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Majerle Chirrick Dr. Sue Bennett HON 1010A-01 10 February 2014 Inequality and Single Parent Homes Take a Toll I choose to compare two articles who tell the negative impact of single parent homes, and inequality among societies with high social or economic differences. Kay S. Hymowitz is a senior fellow at the Manhattan Institute and a contributing editor at City Journal, and writes about families in a post-marital age. And Richard Wilkinson and Kate Pickett are co-founders of the Equality Trust, a British-based think tank, and write about greater equality and stronger societies. Each took their stand in showing why the opposite of their opinions were detrimental to societies, mental health, and of course, children. Although the topics are different, the way they state their viewpoints can be seen as somewhat similar. Hymowitz takes a clear standpoint on How Single Motherhood Hurts Kids. She uses negative words such as turmoil and suffering to describe the effects of the topic. These kind of families are popular in the United States, but are seen much differently, and have very different effects on those than on others in other developed nations. She states: That argument ignores a troubling truth: Single-parent families are not the same in the United States as elsewhere. Simply put, unmarried parents here are more likely to enter into parenthood in ways guaranteed to create turmoil in their childrens lives. The typical American single mother is younger than her counterpart in other developed nations. She is also more likely to live in a community where single motherhood is the norm rather than an alternative life choice. (Hymowitz).

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She talks about not only single parents harming childrens development, but also parents remarrying, having a girlfriend/boyfriend, or having kids with other partners is bad news for the already existing kids. The more transitions experienced by a child the arrival of a stepparent, a parental boyfriend or girlfriend, or a step- or half sibling the more children are likely to have either emotional or academic problems, or both. (Hymowitz). Something similar as the other columnist includes, is that an unhealthy family life can be the development of a mental disorder or social impairment. Both of these columnist use a negative standpoint to promote their opinion. Trust issues and social withdrawal are what Richard Wilkinson and Kate Pickett use to explain how Inequality Hollows Out the Soul. They use negative descriptive words such as divisive and socially corrosive to describe how inequality not only hinders community life, but also damages the individual psyche. Most of the feelings of dominance and subordination, superiority and inferiority come with inequality from differences such as economic and social standings, and changes the way people see and treat one another. The two columnist also bring up how the issue contributes to mental illness, and uses negative statistics and case studies to back their opinions up. From a study by Sheri L. Johnson, the authors quote: Ms. Johnson concludes that psychiatric conditions like mania and narcissism are related to our striving for status and dominance, while disorders such as anxiety and depression may involve response to the experience of subordination. (Wilkinson). Their main point includes mental illnesses that are linked to which kind of inequalities, but also the personality type and how people treat other people when their social or economic standing is higher or lower to someone else. Both of these columnists, Kay S. Hymowitz, who writes about the impact of single parent family lives, and Richard Wilkinson and Kate Pickett, who write about mental illnesses and the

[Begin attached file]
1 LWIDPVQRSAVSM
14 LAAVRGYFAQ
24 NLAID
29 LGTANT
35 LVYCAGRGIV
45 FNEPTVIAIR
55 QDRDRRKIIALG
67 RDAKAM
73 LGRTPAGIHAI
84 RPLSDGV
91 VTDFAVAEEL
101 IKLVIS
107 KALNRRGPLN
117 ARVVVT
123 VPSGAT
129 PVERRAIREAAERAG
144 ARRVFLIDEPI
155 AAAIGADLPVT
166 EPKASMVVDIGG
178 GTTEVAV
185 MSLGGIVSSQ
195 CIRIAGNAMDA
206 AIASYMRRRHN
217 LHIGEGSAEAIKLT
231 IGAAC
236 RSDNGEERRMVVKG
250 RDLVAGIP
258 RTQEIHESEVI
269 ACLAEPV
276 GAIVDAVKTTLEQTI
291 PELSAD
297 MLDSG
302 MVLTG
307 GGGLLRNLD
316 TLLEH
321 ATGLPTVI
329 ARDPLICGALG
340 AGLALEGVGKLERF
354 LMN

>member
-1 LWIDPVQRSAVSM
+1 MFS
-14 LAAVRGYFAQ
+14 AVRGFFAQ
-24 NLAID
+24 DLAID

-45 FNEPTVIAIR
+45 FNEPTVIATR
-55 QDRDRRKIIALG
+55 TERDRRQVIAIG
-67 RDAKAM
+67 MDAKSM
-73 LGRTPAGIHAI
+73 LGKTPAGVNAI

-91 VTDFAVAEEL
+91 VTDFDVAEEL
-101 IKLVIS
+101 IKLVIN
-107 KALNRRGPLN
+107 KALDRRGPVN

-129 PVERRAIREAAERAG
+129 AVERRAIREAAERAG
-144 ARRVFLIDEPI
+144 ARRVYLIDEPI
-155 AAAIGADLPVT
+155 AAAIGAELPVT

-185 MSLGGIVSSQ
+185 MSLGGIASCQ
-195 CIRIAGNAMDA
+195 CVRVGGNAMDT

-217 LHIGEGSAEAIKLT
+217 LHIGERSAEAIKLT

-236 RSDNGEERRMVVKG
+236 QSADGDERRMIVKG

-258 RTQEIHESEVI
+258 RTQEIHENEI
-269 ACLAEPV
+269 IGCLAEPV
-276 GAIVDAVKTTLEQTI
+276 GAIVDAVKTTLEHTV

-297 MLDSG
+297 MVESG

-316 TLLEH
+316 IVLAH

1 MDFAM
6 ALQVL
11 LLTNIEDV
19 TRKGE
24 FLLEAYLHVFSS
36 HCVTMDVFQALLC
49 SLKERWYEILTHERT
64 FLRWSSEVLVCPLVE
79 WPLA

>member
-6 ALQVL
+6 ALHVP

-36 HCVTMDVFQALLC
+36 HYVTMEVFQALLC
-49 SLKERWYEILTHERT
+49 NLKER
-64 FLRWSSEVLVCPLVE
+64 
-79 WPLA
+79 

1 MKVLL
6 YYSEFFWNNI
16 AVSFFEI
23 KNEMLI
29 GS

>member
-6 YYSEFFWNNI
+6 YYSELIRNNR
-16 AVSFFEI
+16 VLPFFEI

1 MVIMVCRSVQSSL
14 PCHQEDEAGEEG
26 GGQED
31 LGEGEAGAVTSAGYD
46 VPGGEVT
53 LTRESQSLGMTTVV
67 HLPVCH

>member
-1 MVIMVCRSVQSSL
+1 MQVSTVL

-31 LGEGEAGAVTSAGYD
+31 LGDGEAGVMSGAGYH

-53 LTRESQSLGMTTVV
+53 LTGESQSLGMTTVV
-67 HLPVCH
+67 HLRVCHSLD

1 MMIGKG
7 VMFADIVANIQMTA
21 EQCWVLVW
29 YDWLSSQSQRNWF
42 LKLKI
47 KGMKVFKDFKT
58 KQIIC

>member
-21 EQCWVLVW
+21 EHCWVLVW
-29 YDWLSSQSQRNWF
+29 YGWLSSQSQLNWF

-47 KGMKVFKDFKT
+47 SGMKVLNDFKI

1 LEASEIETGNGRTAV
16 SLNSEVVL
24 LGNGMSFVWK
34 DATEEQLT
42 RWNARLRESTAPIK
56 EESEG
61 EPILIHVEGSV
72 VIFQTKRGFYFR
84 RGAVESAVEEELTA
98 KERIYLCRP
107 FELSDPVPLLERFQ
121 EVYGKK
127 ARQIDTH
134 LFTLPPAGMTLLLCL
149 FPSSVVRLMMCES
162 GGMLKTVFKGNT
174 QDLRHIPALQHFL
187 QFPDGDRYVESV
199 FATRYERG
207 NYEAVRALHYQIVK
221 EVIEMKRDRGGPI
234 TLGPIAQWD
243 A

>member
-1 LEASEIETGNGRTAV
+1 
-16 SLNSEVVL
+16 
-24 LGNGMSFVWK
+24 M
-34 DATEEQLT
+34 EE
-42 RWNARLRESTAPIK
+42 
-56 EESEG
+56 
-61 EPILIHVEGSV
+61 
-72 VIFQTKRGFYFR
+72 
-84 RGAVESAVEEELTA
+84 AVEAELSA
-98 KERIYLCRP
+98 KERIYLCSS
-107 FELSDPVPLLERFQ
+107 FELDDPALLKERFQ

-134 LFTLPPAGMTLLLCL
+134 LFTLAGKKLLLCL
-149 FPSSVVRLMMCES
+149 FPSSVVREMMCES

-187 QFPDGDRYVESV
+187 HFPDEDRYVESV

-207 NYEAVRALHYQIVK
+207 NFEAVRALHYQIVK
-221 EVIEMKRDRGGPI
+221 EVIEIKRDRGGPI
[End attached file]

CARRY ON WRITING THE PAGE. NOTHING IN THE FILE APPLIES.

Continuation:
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links between inequality effect people, use very negative words and studies to show their main points. They are both however, concise about the way they portray their viewpoints, and the reader can tell at the beginning where each author stands on the subjects.

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Works Cited Hymowitz, Kay S. How Single Motherhood Hurts Kids. New York Times. 8 Feb. 2014. Web. 10 Feb. 2014. Wilkinson, Richard and Kate Pickett. How Inequality Hollows Out the Soul. New York Times. 2 Feb. 2014. Web. 10 Feb. 2014.